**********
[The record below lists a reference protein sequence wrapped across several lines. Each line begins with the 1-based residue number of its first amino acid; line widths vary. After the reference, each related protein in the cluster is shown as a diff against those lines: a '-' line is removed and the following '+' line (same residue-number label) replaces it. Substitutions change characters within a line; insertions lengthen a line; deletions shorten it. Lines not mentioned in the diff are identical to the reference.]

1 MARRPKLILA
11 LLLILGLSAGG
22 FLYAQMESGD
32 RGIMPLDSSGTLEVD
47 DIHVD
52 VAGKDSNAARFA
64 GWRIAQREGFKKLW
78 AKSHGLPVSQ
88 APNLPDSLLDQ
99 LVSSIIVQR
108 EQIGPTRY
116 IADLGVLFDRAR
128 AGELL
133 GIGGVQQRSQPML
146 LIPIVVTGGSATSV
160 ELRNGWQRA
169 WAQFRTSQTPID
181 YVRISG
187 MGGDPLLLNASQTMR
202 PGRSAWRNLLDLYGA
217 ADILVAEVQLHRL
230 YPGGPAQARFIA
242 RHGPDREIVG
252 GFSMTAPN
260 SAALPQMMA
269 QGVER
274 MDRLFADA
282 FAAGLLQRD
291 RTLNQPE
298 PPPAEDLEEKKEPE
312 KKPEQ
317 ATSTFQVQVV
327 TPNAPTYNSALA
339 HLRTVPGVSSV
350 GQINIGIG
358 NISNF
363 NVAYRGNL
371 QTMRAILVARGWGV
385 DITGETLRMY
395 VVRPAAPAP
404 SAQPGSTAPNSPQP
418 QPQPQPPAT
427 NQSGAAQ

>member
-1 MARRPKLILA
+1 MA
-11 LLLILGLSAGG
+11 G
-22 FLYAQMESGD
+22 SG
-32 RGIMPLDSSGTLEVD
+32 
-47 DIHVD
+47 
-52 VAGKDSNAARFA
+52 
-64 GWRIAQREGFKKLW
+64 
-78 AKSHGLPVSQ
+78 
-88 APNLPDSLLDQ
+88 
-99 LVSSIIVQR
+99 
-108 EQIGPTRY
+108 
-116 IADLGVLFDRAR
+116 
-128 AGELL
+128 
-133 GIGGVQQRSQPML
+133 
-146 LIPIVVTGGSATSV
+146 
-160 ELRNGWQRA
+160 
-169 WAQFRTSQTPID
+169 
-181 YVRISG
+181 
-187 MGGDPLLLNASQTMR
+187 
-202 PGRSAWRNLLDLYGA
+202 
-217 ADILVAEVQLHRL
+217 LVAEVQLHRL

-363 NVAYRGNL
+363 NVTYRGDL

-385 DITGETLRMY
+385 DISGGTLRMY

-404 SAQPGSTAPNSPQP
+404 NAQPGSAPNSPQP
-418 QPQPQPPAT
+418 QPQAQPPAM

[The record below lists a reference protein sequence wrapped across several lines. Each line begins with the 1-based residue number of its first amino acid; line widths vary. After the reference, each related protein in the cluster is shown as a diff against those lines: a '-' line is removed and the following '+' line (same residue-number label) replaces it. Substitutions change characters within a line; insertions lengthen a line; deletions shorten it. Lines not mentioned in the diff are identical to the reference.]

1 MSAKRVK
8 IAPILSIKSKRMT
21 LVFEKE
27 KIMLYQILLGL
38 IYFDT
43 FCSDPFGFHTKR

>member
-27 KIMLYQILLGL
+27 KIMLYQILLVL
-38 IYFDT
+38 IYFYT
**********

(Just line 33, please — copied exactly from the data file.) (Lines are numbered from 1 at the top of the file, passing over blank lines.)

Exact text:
317 ATSTFQVQVV